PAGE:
Walt Disney's ABC Network has come under the line of attack by the Federal Communications Commission, five years after airing an obscene NYPD Blue episode and will be fined a collective $1.43 million.

The FCC filed the case on Friday saying the network had aired an offending episode of a woman's bare rear on February 25, 2003. The program was shown at 9 p.m. in the Central and Mountain time zones which violates federal time restrictions. The commission's policy does not allow obscene material to be broadcast between 6 a.m. and 10 p.m., when children are likely to be watching.

The FCC didn't fine all the ABC Network's 200-plus stations, only 52 ABC outlets as those stations ran the show. Each of the stations will be fined $27,500 per each episode. ABC's East and West Coast affiliates weren't charged fines, since they broadcast the episode at 10 p.m., after the period for which the FCC can fine stations.

The NYPD Blue episode that has put ABC in the spotlight included the scene of a side and back shot of a naked woman getting into a shower while a young boy walks in and sees her. Due to the underage boy in the scene, the FCC said it received numerous complaints about the discomfort it caused.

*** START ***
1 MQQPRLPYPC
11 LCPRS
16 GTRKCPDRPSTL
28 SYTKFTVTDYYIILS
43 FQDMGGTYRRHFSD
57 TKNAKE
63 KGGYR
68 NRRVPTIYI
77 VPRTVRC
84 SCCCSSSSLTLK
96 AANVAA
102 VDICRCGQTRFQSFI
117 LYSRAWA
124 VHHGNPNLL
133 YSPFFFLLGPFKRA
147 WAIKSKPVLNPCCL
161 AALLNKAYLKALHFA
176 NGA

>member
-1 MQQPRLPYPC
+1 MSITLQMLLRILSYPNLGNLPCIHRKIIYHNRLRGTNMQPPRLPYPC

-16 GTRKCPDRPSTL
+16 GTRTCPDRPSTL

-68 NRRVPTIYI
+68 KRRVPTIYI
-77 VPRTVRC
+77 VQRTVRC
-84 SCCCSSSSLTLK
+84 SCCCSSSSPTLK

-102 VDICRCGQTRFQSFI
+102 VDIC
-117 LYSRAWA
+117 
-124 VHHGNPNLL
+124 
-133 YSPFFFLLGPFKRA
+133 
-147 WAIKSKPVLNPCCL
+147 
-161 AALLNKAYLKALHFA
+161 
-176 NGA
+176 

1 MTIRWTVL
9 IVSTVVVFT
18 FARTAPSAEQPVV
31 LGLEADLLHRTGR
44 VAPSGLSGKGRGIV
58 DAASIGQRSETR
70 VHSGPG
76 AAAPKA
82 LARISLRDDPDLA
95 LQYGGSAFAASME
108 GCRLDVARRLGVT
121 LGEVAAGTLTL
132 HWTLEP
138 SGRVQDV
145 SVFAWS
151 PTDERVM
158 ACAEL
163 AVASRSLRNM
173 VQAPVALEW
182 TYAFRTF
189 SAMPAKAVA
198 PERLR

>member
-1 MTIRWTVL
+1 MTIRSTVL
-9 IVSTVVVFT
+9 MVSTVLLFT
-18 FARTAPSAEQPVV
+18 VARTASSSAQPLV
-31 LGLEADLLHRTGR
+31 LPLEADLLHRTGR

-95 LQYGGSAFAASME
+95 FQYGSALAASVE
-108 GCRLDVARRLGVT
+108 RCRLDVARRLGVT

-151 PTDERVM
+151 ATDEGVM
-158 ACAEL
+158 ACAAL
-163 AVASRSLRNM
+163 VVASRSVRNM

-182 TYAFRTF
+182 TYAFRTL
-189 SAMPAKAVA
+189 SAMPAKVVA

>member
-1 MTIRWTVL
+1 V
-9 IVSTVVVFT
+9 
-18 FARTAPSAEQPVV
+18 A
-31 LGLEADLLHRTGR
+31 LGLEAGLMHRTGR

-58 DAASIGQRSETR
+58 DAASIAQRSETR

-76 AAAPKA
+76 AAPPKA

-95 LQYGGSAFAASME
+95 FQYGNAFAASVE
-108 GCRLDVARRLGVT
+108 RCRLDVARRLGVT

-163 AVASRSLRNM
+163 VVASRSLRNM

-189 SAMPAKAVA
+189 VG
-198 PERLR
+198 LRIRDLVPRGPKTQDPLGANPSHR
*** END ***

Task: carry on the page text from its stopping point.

This is the largest fine since the $500,000 fine originally imposed by the FCC on CBS stations for the Janet Jackson breast-revealing incident during the 2004 Super Bowl.

An ABC statement responded: When the brief scene in question was telecast almost five years ago, this critically acclaimed drama had been on the air for a decade and the realistic nature of its storylines was well known to the viewing public. ABC feels strongly that the FCC's finding is inconsistent with prior precedent from the Commission, the indecency statute and the First Amendment, and we intend to oppose the proposed fine.

Commissioner Deborah Taylor Tate said Friday that the episode in question does not respect current regulations for primetime broadcast TV. If a broadcaster makes the decision to show indecent programming, it must air between the hours of 10 p.m. and 6 a.m. This is neither difficult to understand nor burdensome to implement.

ABC feels strongly that the FCC's finding is inconsistent with prior precedent from the Commission, the network said, and argued the public are familiar with the realistic nature of its storyline's. ABC said it plans to appeal against the fine.